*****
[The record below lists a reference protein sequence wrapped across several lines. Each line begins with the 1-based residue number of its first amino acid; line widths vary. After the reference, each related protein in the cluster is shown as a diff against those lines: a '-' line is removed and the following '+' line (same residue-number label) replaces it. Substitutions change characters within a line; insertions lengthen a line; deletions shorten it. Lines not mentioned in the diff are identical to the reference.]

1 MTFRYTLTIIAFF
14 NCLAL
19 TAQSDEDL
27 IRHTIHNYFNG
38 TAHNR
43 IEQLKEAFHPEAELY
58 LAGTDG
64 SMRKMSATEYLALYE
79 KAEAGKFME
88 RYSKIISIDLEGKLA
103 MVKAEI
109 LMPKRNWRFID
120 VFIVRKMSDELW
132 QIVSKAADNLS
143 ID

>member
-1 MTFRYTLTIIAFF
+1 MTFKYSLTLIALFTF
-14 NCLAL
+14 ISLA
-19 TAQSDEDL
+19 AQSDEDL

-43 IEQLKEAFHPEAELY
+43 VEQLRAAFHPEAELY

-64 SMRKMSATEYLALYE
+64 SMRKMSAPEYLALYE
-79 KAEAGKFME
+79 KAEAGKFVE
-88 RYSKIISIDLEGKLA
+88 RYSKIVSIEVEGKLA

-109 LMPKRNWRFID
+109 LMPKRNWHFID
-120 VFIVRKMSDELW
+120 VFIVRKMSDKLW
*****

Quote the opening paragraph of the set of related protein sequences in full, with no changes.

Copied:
[The record below lists a reference protein sequence wrapped across several lines. Each line begins with the 1-based residue number of its first amino acid; line widths vary. After the reference, each related protein in the cluster is shown as a diff against those lines: a '-' line is removed and the following '+' line (same residue-number label) replaces it. Substitutions change characters within a line; insertions lengthen a line; deletions shorten it. Lines not mentioned in the diff are identical to the reference.]